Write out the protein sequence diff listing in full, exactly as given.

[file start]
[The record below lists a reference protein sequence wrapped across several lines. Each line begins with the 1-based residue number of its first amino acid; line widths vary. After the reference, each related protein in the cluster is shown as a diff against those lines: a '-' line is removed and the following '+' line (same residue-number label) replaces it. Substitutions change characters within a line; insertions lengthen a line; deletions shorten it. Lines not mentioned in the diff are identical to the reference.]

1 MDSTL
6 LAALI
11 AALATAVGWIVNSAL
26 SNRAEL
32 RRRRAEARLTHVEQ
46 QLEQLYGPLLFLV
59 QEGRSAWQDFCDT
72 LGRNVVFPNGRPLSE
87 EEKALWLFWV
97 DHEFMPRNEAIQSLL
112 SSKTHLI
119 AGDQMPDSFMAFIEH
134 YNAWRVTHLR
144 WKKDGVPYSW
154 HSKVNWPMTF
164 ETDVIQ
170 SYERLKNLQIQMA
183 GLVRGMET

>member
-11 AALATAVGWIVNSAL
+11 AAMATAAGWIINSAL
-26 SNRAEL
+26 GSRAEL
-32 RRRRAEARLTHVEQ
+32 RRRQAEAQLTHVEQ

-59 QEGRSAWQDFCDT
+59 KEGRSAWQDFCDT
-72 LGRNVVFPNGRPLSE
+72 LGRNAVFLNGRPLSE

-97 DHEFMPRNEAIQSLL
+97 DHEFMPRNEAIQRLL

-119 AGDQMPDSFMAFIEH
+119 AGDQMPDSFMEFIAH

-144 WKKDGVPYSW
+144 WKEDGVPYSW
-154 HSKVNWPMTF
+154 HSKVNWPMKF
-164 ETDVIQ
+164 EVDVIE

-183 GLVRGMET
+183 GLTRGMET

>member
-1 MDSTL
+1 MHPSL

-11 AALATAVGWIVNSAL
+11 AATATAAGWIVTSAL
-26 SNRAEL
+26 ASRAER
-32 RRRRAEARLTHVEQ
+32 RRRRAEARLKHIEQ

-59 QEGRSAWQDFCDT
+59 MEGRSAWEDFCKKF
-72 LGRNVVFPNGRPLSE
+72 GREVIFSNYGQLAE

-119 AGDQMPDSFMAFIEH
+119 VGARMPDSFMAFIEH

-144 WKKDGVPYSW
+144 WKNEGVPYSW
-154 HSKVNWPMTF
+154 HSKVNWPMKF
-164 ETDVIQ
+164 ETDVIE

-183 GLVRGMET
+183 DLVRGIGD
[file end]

[The record below lists a reference protein sequence wrapped across several lines. Each line begins with the 1-based residue number of its first amino acid; line widths vary. After the reference, each related protein in the cluster is shown as a diff against those lines: a '-' line is removed and the following '+' line (same residue-number label) replaces it. Substitutions change characters within a line; insertions lengthen a line; deletions shorten it. Lines not mentioned in the diff are identical to the reference.]

1 MDSTL
6 LAALI
11 AALATAVGWIVNSAL
26 SNRAEL
32 RRRRAEARLTHVEQ
46 QLEQLYGPLLFLV
59 QEGRSAWQDFCDT
72 LGRNVVFPNGRPLSE
87 EEKALWLFWV
97 DHEFMPRNEAIQSLL
112 SSKTHLI
119 AGDQMPDSFMAFIEH
134 YNAWRVTHLR
144 WKKDGVPYSW
154 HSKVNWPMTF
164 ETDVIQ
170 SYERLKNLQIQMA
183 GLVRGMET

>member
-11 AALATAVGWIVNSAL
+11 AAMATAAGWIINSAL
-26 SNRAEL
+26 GSRAEL
-32 RRRRAEARLTHVEQ
+32 RRRQAEAQLTHVEQ

-59 QEGRSAWQDFCDT
+59 KEGRSAWQDFCDT
-72 LGRNVVFPNGRPLSE
+72 LGRNAVFLNGRPLSE

-97 DHEFMPRNEAIQSLL
+97 DHEFMPRNEAIQRLL

-119 AGDQMPDSFMAFIEH
+119 AGDQMPDSFMEFIAH

-144 WKKDGVPYSW
+144 WKEDGVPYSW
-154 HSKVNWPMTF
+154 HSKVNWPMKF
-164 ETDVIQ
+164 EVDVIE

-183 GLVRGMET
+183 GLTRGMET

>member
-1 MDSTL
+1 MHPSL

-11 AALATAVGWIVNSAL
+11 AATATAAGWIVTSAL
-26 SNRAEL
+26 ASRAER
-32 RRRRAEARLTHVEQ
+32 RRRRAEARLKHIEQ

-59 QEGRSAWQDFCDT
+59 MEGRSAWEDFCKKF
-72 LGRNVVFPNGRPLSE
+72 GREVIFSNYGQLAE

-119 AGDQMPDSFMAFIEH
+119 VGARMPDSFMAFIEH

-144 WKKDGVPYSW
+144 WKNEGVPYSW
-154 HSKVNWPMTF
+154 HSKVNWPMKF
-164 ETDVIQ
+164 ETDVIE

-183 GLVRGMET
+183 DLVRGIGD